Population growth and famine were two important factors which forced hundreds of thousands of Swiss to emigrate during the 19th century. In particular there were waves of emigration in 1816-7, 1845-55 and 1880-85.


As a result of new farming methods, fields were fenced off as private plots, where previously everyone in the community had been able to graze their animals on common land.  The arrival of the railways in the middle of the century meant that grain could be imported cheaply. As a result, farmers switched to more lucrative and less labour-intensive areas, like dairy farming. Thousands of landless labourers were forced to look for employment elsewhere, and migrated to the towns and their factories - or emigrated, often to America.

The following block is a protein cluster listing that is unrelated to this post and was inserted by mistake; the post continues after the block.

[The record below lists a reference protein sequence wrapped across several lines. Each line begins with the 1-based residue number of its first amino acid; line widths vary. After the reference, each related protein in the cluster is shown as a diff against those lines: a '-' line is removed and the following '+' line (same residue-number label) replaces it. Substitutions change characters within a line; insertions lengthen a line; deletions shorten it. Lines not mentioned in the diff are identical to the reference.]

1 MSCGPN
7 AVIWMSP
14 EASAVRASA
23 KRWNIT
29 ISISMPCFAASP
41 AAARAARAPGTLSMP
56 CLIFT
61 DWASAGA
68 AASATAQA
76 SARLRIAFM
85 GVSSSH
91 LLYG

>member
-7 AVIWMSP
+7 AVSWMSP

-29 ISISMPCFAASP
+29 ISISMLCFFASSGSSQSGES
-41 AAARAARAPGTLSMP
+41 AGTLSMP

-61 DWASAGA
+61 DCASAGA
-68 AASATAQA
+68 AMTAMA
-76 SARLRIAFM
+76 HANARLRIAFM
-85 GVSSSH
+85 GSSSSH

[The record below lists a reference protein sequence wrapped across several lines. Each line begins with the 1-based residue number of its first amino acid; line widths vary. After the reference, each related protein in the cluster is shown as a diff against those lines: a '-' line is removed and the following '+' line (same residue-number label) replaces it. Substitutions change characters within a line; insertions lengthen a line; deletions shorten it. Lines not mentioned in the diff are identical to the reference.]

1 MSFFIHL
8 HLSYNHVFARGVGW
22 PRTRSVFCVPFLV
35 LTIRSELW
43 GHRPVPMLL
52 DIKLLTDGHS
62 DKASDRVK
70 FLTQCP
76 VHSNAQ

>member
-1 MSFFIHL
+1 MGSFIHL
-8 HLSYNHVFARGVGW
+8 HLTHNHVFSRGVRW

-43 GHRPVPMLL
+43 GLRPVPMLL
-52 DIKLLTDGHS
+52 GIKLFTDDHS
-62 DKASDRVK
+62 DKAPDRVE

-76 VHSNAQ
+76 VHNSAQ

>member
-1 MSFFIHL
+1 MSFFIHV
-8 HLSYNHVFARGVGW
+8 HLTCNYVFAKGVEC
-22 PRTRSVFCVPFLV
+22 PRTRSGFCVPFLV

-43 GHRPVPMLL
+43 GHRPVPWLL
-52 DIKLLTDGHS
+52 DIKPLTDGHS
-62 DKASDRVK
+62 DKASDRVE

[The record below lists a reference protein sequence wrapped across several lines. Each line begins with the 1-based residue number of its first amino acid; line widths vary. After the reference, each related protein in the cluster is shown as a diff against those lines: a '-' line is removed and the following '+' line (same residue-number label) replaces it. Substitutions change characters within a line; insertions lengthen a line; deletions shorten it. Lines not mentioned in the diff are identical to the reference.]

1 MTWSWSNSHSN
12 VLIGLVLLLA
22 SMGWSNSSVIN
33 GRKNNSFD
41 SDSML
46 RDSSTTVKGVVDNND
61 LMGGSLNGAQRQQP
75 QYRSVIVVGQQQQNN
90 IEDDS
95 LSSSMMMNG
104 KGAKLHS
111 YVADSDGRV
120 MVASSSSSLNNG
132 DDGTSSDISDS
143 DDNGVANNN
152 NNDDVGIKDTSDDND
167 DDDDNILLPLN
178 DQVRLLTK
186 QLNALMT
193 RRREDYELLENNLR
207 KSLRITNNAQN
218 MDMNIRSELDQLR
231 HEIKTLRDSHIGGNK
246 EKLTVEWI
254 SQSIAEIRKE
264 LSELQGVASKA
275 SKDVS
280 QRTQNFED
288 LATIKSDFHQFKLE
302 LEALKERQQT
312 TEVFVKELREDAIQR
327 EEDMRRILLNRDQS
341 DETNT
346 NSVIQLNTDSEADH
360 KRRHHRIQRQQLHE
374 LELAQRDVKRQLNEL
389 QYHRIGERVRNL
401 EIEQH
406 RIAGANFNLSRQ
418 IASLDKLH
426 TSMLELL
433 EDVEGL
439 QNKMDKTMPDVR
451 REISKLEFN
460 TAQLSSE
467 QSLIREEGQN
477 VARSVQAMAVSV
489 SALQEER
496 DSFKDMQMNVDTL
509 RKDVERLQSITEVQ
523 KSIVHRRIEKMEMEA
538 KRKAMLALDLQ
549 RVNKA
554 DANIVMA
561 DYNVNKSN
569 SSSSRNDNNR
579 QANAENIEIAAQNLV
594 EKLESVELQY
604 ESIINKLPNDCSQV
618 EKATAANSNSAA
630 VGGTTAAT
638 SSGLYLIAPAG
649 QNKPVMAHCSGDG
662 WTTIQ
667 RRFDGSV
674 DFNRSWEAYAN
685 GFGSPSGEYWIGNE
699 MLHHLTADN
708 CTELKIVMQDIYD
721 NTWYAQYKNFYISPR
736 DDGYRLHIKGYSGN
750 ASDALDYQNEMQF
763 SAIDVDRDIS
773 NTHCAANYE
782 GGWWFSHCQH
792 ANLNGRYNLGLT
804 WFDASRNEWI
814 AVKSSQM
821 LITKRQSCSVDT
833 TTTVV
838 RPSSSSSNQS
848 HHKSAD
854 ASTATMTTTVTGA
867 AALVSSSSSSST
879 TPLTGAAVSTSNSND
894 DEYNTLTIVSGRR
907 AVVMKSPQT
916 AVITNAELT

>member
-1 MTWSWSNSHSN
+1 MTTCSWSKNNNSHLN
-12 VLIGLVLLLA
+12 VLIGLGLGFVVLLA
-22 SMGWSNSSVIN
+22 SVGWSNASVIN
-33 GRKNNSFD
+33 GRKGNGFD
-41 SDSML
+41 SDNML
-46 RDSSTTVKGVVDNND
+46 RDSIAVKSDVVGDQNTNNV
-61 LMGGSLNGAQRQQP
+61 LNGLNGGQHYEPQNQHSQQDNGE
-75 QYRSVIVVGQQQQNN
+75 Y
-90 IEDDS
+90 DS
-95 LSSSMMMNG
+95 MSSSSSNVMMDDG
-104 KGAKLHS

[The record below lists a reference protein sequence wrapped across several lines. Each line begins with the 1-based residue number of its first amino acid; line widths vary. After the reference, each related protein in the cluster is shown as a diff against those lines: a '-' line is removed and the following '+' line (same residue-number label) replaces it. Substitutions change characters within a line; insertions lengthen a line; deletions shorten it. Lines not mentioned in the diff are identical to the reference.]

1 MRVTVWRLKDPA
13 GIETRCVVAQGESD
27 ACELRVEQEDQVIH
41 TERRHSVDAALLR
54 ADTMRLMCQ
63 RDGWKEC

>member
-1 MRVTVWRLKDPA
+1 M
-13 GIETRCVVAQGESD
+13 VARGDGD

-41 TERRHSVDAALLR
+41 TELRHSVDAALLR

I know I’ll need to buckle down and work on Swiss sources at some point, but, uh, not today.  I have a sudden urge for some chocolate.

8 comments:

  1. INTERESTING.............
    My name is Bernard Schwab. I was born in 1936 in Eastern German speaking France (Alsace-Lorraine / Elsass-Lotharingen)
    I came to the States in 1963 and reside in California.
    I could trace back my ancestors to SCHWAB BENEDIKT, born in Siselen Switzerland in 1679 and died in Lorentzen, Alsace in 1745.
    The town of Siselen today has still many SCHWAB’s living there.
    We just might be related, who knows.
    My email is
    bernie35131@aol.com.

    Hope you had a wonderful Christmas.

    Bernie

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    1. Interesting, the migration to Alsace. It would have been about the time there were notable tensions between Catholics and Protestants so maybe it because of religion.

      It could be we are related. I haven't pursued my family history very deeply beyond the US (yet). Someday I'd like to get back to Siselen to look at the church records.